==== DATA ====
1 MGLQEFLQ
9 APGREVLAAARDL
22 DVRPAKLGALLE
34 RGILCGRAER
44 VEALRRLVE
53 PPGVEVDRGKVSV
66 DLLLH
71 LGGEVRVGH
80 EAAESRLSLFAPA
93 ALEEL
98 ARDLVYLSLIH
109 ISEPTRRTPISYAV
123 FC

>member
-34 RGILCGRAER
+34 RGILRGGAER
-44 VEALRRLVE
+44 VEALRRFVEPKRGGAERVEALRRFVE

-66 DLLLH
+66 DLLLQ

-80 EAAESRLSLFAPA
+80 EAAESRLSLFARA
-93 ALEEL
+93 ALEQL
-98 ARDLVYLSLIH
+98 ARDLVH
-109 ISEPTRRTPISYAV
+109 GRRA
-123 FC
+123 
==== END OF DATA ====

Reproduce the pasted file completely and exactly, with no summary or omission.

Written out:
1 MGLQEFLQ
9 APGREVLAAARDL
22 DVRPAKLGALLE
34 RGILCGRAER
44 VEALRRLVE
53 PPGVEVDRGKVSV
66 DLLLH
71 LGGEVRVGH
80 EAAESRLSLFAPA
93 ALEEL
98 ARDLVYLSLIH
109 ISEPTRRTPISYAV
123 FC

>member
-34 RGILCGRAER
+34 RGILRGGAER
-44 VEALRRLVE
+44 VEALRRFVEPKRGGAERVEALRRFVE

-66 DLLLH
+66 DLLLQ

-80 EAAESRLSLFAPA
+80 EAAESRLSLFARA
-93 ALEEL
+93 ALEQL
-98 ARDLVYLSLIH
+98 ARDLVH
-109 ISEPTRRTPISYAV
+109 GRRA
-123 FC
+123 